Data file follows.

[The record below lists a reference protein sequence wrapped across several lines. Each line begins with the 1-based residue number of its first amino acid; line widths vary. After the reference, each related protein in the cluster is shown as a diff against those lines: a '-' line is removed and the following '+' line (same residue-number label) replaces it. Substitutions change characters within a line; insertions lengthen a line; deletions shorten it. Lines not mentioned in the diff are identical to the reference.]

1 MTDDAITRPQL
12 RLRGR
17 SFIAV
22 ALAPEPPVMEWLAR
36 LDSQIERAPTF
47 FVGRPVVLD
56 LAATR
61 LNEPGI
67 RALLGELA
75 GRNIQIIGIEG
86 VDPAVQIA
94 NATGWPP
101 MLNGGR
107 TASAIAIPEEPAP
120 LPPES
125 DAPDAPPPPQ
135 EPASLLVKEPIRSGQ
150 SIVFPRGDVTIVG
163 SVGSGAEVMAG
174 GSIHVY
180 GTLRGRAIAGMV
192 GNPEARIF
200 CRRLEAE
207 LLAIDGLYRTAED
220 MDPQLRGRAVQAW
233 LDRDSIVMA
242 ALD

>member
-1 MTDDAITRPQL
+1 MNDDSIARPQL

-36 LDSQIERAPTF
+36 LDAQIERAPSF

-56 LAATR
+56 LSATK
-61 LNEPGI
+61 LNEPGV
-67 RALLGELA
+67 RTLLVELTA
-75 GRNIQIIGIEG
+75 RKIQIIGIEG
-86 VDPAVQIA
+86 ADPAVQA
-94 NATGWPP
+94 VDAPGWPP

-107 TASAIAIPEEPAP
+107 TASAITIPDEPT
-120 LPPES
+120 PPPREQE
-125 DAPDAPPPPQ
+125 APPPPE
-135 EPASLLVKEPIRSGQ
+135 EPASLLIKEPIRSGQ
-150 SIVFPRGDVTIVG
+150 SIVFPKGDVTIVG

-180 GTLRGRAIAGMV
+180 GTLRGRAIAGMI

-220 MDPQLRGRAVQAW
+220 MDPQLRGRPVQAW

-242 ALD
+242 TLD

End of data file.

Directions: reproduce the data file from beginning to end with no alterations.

[The record below lists a reference protein sequence wrapped across several lines. Each line begins with the 1-based residue number of its first amino acid; line widths vary. After the reference, each related protein in the cluster is shown as a diff against those lines: a '-' line is removed and the following '+' line (same residue-number label) replaces it. Substitutions change characters within a line; insertions lengthen a line; deletions shorten it. Lines not mentioned in the diff are identical to the reference.]

1 MTDDAITRPQL
12 RLRGR
17 SFIAV
22 ALAPEPPVMEWLAR
36 LDSQIERAPTF
47 FVGRPVVLD
56 LAATR
61 LNEPGI
67 RALLGELA
75 GRNIQIIGIEG
86 VDPAVQIA
94 NATGWPP
101 MLNGGR
107 TASAIAIPEEPAP
120 LPPES
125 DAPDAPPPPQ
135 EPASLLVKEPIRSGQ
150 SIVFPRGDVTIVG
163 SVGSGAEVMAG
174 GSIHVY
180 GTLRGRAIAGMV
192 GNPEARIF
200 CRRLEAE
207 LLAIDGLYRTAED
220 MDPQLRGRAVQAW
233 LDRDSIVMA
242 ALD

>member
-1 MTDDAITRPQL
+1 MNDDSIARPQL

-36 LDSQIERAPTF
+36 LDAQIERAPSF

-56 LAATR
+56 LSATK
-61 LNEPGI
+61 LNEPGV
-67 RALLGELA
+67 RTLLVELTA
-75 GRNIQIIGIEG
+75 RKIQIIGIEG
-86 VDPAVQIA
+86 ADPAVQA
-94 NATGWPP
+94 VDAPGWPP

-107 TASAIAIPEEPAP
+107 TASAITIPDEPT
-120 LPPES
+120 PPPREQE
-125 DAPDAPPPPQ
+125 APPPPE
-135 EPASLLVKEPIRSGQ
+135 EPASLLIKEPIRSGQ
-150 SIVFPRGDVTIVG
+150 SIVFPKGDVTIVG

-180 GTLRGRAIAGMV
+180 GTLRGRAIAGMI

-220 MDPQLRGRAVQAW
+220 MDPQLRGRPVQAW

-242 ALD
+242 TLD